ILLINOIS, WE HAVE A PROBLEM!
Of the streams that Illinois EPA has assessed for water quality conditions from 2020–2022:
This is a startling headline, and a grim situation. April 4 at 7pm, join LWV UMRR for a talk by Robert Hirschfield, Director of Water Policy for the Prairie Rivers Network. Robert will describe the work that the PRN has begun with their Clean Water Forever campaign.
This campaign that aims to change the way Illinois thinks about and cares for its water. Starting in southern Illinois and working our way north, PRN will support downstream communities by listening to their concerns and helping to identify and implement locally-informed solutions and financial resources. Through these efforts, PRN will support communities as they build climate resiliency and advance their vision for the future. Clean Water Forever starts with telling the truth about the water quality crisis in the Midwest and ends with finding long-term solutions to protect our communities.
Register for this webinar by clicking the green button below! Pre-registration is required. All who register will be sent a link to the recorded video after the meeting.
Robert Hirschfield is the Director of Water Policy for the Prairie Rivers Network. The Prairie Rivers Network is based in Champaign, Illinois.
The Prairie Rivers Network works to protect water, heal land and inspire change, using the creative power of science, law, and collective action. Prairie Rivers Network is the independent, state affiliate of the National Wildlife Federation.
You can read the PRN 2020-2024 Strategic Plan for more information on our mission and vision for Illinois’ rivers and streams.
MISSION & HISTORY
BOARD OF DIRECTORS
wildlife. He also works on many of PRN’s communications and social media campaigns, and he produces videos and podcasts.
Background: Robert joined PRN in March 2011. Before joining the professional staff, Robert was a legal intern for PRN, working on Clean Water Act compliance and enforcement. Robert sometimes dabbles in music.
Education: B.A. in religion and Asian studies from the University of Puget Sound and a J.D. from the University of Illinois College of Law
It is designed to ignite and spark conversations by using impactful, oversized 2D and 3D advertising graphics and labels on 16 oz aluminum cans that depict the water quality problems in our region by promoting a fictitious sparkling water company that bottles water directly from streams in the watershed. The exhibit also showcases champion conservation farmers that show how better land management can be part of the solution to our dirty water issue.
The exhibit includes an inflated oversized pop can labeled as “Pure Iowa Sparkling Stream Water” to appear to be real and legitimate. The back label includes a description of the stream, a reflection, and a list of “natural” ingredients telling a very different story … the many harmful contaminants that are commonly found in many of the waterways throughout the upper Midwest. A red warning label further compounds conflicting advertising messages. There are QR codes providing easy access to relevant links to scientific data, resources and references.
Our plan is to travel this exhibit widely and to that end we need each local and state League in the UMRR watershed to identify suitable events, sites and dates to host the display. The site needs to be indoor and have access to electricity. Our first priority is to target primary League events within each state, especially state/local League meetings and events that will draw a crowd. In addition to League events, the exhibit will participate in the 100th anniversary celebration of the Upper Mississippi River National Wildlife and Fish Refuge and the MRN 1 Mississippi annual summer Days on the River events. We are also partnering with the Isaak Walton League to help identify other potential exhibit sites.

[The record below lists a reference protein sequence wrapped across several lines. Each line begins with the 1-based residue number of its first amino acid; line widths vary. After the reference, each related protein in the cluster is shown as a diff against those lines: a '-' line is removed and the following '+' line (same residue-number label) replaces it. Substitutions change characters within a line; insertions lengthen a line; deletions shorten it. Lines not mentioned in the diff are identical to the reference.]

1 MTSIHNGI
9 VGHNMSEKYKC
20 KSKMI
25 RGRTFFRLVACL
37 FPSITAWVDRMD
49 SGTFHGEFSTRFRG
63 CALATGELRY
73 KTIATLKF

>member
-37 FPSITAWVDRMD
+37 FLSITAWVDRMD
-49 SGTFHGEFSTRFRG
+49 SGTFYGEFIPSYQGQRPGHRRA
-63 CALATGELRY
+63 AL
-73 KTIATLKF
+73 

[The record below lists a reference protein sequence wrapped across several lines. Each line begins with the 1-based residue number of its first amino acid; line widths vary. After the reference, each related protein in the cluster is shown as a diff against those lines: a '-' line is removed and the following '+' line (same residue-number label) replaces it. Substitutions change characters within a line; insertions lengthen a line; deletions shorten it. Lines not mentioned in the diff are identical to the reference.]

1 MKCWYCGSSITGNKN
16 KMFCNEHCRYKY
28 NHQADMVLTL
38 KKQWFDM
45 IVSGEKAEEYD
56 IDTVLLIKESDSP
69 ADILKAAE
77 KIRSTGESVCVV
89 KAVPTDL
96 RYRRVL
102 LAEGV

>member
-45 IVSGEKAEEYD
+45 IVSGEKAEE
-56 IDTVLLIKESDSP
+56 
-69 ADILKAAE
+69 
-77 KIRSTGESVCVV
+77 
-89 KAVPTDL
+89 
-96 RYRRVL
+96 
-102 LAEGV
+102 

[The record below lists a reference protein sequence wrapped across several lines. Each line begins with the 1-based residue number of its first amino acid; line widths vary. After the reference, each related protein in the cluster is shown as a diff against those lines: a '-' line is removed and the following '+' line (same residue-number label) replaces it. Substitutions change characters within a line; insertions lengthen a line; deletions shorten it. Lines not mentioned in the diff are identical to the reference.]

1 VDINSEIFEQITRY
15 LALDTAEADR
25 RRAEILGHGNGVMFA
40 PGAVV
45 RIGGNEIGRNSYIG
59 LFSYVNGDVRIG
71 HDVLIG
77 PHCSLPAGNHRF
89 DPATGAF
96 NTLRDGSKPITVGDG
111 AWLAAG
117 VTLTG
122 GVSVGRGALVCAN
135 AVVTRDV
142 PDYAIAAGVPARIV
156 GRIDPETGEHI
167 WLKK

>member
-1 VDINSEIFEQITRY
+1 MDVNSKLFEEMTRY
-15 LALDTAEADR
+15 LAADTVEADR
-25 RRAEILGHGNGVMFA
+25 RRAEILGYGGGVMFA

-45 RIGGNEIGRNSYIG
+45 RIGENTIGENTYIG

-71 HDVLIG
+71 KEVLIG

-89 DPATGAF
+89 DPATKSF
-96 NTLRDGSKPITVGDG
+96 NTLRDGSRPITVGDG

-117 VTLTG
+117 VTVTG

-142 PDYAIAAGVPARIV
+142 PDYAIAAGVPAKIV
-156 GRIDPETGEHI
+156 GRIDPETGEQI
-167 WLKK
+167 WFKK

Grant funding will support the transportation and/or shipping of the exhibit, local exhibit fees and the artist travel costs. Suggestions for possible exhibit locations along with potential dates should be sent to Project Coordinator Mary Ellen Miller at email@example.com 515.783.6390.
The Minneapolis Star Tribune's January 21, 2024 article, Health Checkup for the River, states, "A new report tracks pollution in the upper river and a major tributary. It finds good news on lead, phosphorus and sediments, and troubling trends on chloride, nitrogen and some gaps in data collection."
The first and continuing mission of the LWV Upper Mississippi River Region was to work to lessen nutrient loading to the Upper Mississippi. As such, we follow reports like this closely. In this report, the analysis shows that there has been progress in some parts of the river in reducing nutrients, but other areas nitrogen and phosphorus continue to increase.
UMBRA summarizes the findings of the report in more detail:
Minding the Gaps:
Description of the UMRBA monitoring strategy, from the UMRBA website -
"UMRBA's Interstate Water Quality Monitoring Strategy facilitates coordinated and comprehensive water quality monitoring for the Upper Mississippi River. Probabilistic and fixed site sampling are designed to support the states' ability to determine whether Clean Water Act goals are being met related to four major designated uses (aquatic life, drinking water, fish consumption, recreation). ... The states are committed to integrating and utilizing existing program data and information to the greatest extent possible and anticipate working closely with other programs in data sharing. Several federal, state, and regional programs conduct significant water quality monitoring. Those efforts are designed to meet their own objectives, none of which are capable of supporting the states' Clean Water Act (CWA) purposes and that cover the river’s full spatial extent."